Two Congressmen Join Effort to Free U City Man Serving Life
The congressmen cite new DNA evidence and a coached confession in their defense of convicted killer George Allen Jr.
Two Missouri Congressmen have joined the effort to free a University City man convicted in the rape and murder of a woman nearly three decades ago.
Reps. William Lacy Clay (D-MO) and Emanuel Cleaver (D-MO) have written a letter to Missouri Attorney General Chris Koster, asking him to consider freeing George Allen Jr. Allen is serving a 95-year prison sentence for the 1982 rape and murder of 31-year-old Mary Bell in her apartment in LaSalle Park in St. Louis. He has served 29 years.
The congressmen cite new DNA evidence and a coached confession in their defense of Allen.
“We feel that it is important that you personally take a very careful look at this case,” the Congressmen write in their letter to Koster. “We want to make sure that you are aware of the importance of this matter to the local community, and the implications of this case for broader concerns of public safety and justice.”
In September, lawyers with The Innocence Project and the Bryan Cave law firm in St. Louis filed a petition with the Cole County Circuit Court asking that Allen's conviction be overturned and he be set free from prison.
According to a news release from Congressman Clay's office, the Attorney General’s office has promised to make a decision by November 30.
”I hope that the Attorney General will make a quick decision, and come to the only conclusion possible: that Mr. Allen is actually innocent of this crime. Further, I am hopeful that he will release Mr. Allen speedily and get him home in time for the holidays,” said Congressman Clay.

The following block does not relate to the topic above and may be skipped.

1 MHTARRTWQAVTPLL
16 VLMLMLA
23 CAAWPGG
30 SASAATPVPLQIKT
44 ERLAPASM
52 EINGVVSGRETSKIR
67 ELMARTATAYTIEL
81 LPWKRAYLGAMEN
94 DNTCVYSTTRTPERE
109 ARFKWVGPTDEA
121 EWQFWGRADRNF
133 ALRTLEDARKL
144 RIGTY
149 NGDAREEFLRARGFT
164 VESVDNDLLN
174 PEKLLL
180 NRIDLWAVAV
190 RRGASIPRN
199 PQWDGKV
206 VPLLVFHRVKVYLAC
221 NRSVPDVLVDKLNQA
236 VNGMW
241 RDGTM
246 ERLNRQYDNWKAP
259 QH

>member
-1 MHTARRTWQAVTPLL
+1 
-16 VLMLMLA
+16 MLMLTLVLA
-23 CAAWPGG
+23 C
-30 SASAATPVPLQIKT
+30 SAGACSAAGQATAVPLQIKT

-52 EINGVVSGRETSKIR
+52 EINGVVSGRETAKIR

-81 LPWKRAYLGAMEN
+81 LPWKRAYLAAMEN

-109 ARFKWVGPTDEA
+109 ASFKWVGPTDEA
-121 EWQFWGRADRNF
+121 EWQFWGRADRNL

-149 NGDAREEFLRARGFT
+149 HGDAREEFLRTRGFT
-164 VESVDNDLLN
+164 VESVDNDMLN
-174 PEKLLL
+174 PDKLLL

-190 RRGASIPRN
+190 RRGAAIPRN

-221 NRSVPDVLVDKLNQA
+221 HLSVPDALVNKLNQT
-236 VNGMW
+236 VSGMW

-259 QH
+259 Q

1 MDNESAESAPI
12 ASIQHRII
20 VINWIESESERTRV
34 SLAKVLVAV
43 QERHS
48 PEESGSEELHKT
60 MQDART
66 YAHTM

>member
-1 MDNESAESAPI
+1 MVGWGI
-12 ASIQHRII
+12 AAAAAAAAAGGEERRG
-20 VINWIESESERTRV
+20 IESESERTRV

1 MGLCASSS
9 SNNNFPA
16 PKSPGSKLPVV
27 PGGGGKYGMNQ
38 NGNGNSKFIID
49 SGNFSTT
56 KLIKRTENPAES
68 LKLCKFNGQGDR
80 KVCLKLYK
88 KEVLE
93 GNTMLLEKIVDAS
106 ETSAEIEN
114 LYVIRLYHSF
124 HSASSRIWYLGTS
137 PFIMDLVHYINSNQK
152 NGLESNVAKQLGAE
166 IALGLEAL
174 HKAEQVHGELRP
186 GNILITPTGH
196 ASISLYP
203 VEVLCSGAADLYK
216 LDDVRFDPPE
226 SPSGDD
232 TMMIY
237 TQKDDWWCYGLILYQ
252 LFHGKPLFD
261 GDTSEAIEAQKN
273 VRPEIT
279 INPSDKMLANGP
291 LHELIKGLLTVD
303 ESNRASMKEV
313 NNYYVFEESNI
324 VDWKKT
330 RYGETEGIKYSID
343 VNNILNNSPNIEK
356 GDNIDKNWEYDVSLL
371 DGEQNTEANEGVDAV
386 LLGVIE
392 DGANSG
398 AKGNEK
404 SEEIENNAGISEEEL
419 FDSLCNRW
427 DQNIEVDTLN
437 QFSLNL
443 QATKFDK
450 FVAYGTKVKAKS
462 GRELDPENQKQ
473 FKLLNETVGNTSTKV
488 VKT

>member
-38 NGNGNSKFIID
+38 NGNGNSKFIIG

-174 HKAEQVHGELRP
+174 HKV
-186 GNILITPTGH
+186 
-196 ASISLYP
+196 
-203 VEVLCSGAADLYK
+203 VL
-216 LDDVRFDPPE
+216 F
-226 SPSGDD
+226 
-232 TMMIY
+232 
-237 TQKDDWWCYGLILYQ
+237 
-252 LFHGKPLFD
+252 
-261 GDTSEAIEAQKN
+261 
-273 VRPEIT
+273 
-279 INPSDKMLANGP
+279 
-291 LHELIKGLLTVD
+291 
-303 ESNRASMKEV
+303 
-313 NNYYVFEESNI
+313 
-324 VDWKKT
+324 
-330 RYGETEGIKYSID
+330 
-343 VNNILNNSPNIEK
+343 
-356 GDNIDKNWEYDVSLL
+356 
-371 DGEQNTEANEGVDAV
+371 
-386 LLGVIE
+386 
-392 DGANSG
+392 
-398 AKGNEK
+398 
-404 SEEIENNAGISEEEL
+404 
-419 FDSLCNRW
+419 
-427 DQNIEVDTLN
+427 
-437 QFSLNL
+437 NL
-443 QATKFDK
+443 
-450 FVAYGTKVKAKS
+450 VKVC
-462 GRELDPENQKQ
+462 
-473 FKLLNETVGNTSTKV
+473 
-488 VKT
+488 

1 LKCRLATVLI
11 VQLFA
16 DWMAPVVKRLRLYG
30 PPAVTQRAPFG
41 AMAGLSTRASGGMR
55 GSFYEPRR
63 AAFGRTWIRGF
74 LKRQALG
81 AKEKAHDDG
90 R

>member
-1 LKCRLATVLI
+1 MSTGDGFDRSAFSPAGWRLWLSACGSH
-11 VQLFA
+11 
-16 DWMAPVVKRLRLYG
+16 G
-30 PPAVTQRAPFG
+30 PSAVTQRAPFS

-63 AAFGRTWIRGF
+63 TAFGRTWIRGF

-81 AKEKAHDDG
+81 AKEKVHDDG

Allen's first trial ended in a mistrial after the jury deadlocked 10-2 in favor of acquittal. In a second trial, he was convicted of capital murder, rape, sodomy and burglary.
According to the petition filed by lawyers working on Allen's behalf, a month after Bell's murder, police picked up Allen near her neighborhood thinking he was their suspect in the case. Although police eventually realized their mistake, they interrogated Allen anyway, and he ended up making a recorded confession.
At trial, Allen’s mother, sister and his sister’s boyfriend all testified that Allen was at home at his mother's house in University City - some 10 miles away - at the time of Bell's murder. Allen's attorney said there was no way Allen would have been able to get to Bell's home, as approximately 20 inches of snow fell on St. Louis in that time period, in what came to be known as the "Big Snow" of 1982.
The witnesses testified that early in the morning on February 4, 1982, Allen helped to push his sister’s car out of the snow and never left the house after that.
The petition also stated that DNA evidence could now prove that semen attributed to Allen at his trial did not come from Allen. Allen’s DNA was not found on any of the remaining crime evidence. However, testing did uncover an unidentified male DNA profile on a towel in which the murder weapon was wrapped. DNA testing excluded Allen.
"The presence of a semen sample excluding Allen and matching someone other than the victim’s consensual sex partners is strong proof that someone other than Allen committed the crime," states the petition.
Attorneys also said police and prosecutors influenced the testimony of a critical prosecution witness, who was called to corroborate a small but significant detail from Allen’s confession.
The witness now admits to undergoing hypnosis to help her remember events of the night. The petition states that the highly suggestive practice to get the witness to “remember” was never disclosed to the prosecution or the defense.
Lawyers also noted that Allen is profoundly mentally ill and a diagnosed schizophrenic.
"People with mental illness, such as Mr. Allen, are particularly vulnerable to making a false confession,” said Ameer Gado, one of Allen’s attorneys with Bryan Cave.
For the past 8 years, the Circuit Attorney's office has been working with the Innocence Project to investigate questions regarding Allen's conviction.
We understand that the Innocence Project believes that Mr. Allen was wrongfully convicted. We also understand that the original prosecutor and police investigators are strongly convinced of Mr. Allen’s guilt.
After thorough review of this case, we and the original prosecutor believe the DNA and other evidence neither confirms nor refutes the jury verdict in this matter.